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West Kowloon Cultural District, one of the world’s most expensive and ambitious cultural endeavors, is finally taking shape after two decades of political debates and construction setbacks. Stretching across 40 hectares of reclaimed land on Hong Kong’s Victoria Harbour, the site is home to a number of performing arts centers and two museums, including one that is expected to feature expansive programs on cinema.

M+, a museum focusing on 20th- and 21st-century visual culture, will have a focus on the moving image in addition to contemporary art. Li Cheuk-to, the former long-time artistic director of the Hong Kong Intl. Film Festival, is already on board as the museum’s curator specializing in Hong Kong film and media.

The museum-in-the-making presented a retrospective on acclaimed Hong Kong director Ann Hui in December. It will stage “Miraculous Trajectories,” which combines the screening of a short film written and directed by Chinese artist Cheng Ran and live music performance by Shao Yanpeng March 29 at Art Basel Hong Kong. The museum housed in the building designed by Pritzker Prize-winning Herzog & de Meuron is expected to open next year.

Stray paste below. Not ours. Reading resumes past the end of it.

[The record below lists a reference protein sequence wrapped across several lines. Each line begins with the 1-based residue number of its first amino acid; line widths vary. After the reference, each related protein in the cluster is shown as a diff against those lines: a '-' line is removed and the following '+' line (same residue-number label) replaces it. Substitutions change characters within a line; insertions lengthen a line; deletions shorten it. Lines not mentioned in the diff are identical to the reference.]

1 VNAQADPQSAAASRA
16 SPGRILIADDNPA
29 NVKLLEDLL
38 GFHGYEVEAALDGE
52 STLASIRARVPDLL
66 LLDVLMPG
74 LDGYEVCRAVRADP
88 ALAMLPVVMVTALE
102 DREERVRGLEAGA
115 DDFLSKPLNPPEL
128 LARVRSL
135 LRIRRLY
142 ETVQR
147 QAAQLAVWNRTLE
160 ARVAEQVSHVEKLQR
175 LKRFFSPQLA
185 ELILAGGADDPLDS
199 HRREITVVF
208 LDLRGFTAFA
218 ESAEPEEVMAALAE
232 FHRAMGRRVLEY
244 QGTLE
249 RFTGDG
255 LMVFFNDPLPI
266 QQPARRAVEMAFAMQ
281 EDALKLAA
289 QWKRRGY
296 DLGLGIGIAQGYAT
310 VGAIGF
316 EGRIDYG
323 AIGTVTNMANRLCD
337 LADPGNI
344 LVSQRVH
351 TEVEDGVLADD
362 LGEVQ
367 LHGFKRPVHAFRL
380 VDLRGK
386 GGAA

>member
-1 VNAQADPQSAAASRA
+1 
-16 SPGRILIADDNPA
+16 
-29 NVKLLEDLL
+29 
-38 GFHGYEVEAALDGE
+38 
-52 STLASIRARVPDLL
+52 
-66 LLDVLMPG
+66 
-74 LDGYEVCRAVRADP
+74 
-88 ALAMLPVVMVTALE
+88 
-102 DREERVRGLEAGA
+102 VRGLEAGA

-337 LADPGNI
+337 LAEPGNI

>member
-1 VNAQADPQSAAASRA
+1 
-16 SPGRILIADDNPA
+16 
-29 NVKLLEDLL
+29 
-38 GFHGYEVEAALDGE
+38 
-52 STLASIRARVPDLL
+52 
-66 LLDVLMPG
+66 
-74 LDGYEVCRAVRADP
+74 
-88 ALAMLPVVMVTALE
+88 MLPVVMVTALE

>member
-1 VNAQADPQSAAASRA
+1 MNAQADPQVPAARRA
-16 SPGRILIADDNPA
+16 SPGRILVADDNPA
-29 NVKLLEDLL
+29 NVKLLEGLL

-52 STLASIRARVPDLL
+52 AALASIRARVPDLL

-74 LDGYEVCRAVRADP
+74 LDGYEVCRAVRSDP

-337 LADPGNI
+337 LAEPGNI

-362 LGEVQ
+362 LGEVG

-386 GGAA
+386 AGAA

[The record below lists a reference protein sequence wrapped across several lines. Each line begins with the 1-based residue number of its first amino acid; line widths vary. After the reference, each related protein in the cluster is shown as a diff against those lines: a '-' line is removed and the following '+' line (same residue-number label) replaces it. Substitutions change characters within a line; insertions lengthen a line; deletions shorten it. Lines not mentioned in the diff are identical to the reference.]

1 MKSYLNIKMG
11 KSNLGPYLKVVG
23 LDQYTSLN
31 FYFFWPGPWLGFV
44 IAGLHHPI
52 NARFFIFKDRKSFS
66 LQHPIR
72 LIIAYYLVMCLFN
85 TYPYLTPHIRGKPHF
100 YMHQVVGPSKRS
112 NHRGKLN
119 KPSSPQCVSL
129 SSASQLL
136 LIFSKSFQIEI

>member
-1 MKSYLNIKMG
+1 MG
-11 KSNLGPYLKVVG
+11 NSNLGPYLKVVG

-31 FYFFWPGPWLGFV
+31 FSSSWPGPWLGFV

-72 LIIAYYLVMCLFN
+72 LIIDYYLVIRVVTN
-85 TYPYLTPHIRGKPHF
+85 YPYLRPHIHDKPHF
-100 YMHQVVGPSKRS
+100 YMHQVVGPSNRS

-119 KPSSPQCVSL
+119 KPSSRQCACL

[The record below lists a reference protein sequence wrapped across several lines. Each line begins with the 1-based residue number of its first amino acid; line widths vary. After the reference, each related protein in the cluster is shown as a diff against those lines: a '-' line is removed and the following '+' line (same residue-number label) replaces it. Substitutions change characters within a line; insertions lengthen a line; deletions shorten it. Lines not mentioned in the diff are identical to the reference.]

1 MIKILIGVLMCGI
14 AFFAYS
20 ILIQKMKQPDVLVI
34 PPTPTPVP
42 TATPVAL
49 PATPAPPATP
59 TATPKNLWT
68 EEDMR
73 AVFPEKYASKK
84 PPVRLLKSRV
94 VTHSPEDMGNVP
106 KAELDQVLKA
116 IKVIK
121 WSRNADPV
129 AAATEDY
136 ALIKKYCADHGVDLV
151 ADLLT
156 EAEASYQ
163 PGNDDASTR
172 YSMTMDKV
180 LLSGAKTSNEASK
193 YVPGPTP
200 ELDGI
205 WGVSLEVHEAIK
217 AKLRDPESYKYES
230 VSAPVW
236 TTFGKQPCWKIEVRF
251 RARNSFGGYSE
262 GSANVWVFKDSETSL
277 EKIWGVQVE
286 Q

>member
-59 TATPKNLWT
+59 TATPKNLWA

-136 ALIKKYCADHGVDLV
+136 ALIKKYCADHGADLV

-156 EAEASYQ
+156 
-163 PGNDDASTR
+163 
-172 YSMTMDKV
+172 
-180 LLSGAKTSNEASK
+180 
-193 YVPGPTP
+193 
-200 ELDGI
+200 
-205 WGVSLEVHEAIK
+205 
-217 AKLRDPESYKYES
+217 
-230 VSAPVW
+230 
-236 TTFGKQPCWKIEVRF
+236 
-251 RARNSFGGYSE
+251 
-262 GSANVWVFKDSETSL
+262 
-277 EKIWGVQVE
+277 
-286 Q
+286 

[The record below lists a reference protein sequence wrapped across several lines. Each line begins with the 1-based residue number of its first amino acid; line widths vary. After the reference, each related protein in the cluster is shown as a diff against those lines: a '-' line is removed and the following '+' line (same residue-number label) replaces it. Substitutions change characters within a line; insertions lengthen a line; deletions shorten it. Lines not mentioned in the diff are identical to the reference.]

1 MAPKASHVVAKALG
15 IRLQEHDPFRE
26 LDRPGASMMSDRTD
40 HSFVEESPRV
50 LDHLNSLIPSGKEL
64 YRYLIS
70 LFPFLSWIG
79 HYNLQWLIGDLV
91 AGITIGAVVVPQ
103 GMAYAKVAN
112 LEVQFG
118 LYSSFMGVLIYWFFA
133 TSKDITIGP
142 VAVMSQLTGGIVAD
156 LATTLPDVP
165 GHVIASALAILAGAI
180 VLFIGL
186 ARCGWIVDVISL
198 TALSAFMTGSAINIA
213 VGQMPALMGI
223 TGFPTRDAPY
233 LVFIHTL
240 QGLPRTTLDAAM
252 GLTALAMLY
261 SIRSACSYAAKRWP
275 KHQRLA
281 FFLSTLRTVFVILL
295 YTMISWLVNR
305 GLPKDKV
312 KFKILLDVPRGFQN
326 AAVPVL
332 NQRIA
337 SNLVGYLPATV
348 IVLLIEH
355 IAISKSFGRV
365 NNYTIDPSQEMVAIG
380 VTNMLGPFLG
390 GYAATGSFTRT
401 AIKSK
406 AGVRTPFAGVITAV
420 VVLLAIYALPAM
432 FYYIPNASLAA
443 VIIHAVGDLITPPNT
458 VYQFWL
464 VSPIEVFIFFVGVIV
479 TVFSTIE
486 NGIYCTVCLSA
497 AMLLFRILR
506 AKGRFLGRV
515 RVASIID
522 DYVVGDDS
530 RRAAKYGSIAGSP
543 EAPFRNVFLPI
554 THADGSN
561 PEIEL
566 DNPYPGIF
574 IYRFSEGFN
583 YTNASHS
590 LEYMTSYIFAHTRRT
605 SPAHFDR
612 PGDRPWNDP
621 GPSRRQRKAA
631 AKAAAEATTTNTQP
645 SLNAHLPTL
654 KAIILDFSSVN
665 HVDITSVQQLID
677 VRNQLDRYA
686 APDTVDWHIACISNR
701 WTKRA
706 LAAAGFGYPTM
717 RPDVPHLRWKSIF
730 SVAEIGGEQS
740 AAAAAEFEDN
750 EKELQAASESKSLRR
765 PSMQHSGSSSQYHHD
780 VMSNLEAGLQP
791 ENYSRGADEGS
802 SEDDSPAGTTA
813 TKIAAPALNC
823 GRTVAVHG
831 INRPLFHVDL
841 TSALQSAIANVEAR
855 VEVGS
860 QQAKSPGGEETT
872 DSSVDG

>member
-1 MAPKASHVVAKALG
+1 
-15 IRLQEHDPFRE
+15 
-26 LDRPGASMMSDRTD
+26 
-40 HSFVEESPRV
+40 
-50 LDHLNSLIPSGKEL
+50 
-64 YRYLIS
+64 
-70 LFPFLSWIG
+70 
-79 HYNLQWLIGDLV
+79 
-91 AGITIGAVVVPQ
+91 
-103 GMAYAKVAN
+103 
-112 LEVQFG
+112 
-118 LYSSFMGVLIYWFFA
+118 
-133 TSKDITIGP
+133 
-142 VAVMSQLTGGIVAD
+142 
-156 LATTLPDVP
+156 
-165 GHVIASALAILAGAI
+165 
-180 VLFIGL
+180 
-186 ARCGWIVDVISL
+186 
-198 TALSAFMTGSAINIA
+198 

The mega arts hub had an upfront endowment of $2.8 billion from the government in 2008 but it will need another $1.5 billion to close the deficit gap. In 2017, the local government struck a secret deal with Beijing to build a Hong Kong branch of the Palace Museum on the reclaimed land, which was not in the original plans for the arts hub.

Earlier this year, the district saw the opening of its first performing arts venue, Xiqu Center, which is dedicated to the art of Chinese opera, and a part of the Art Park. Other venues under construction include the Freespace Center and the Lyric Theater Complex.